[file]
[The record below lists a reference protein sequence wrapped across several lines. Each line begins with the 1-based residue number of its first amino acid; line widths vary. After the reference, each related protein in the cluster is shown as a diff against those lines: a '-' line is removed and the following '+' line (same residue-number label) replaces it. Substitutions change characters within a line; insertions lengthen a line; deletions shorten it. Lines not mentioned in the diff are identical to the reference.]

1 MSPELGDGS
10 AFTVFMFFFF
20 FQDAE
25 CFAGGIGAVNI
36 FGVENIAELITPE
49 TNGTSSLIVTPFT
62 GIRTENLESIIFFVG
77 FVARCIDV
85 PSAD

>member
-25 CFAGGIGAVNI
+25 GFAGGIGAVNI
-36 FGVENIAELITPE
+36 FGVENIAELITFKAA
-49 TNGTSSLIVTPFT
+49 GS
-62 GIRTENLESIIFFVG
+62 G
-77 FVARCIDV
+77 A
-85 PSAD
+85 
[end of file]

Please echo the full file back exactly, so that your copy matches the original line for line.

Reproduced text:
[The record below lists a reference protein sequence wrapped across several lines. Each line begins with the 1-based residue number of its first amino acid; line widths vary. After the reference, each related protein in the cluster is shown as a diff against those lines: a '-' line is removed and the following '+' line (same residue-number label) replaces it. Substitutions change characters within a line; insertions lengthen a line; deletions shorten it. Lines not mentioned in the diff are identical to the reference.]

1 MSPELGDGS
10 AFTVFMFFFF
20 FQDAE
25 CFAGGIGAVNI
36 FGVENIAELITPE
49 TNGTSSLIVTPFT
62 GIRTENLESIIFFVG
77 FVARCIDV
85 PSAD

>member
-25 CFAGGIGAVNI
+25 GFAGGIGAVNI
-36 FGVENIAELITPE
+36 FGVENIAELITFKAA
-49 TNGTSSLIVTPFT
+49 GS
-62 GIRTENLESIIFFVG
+62 G
-77 FVARCIDV
+77 A
-85 PSAD
+85 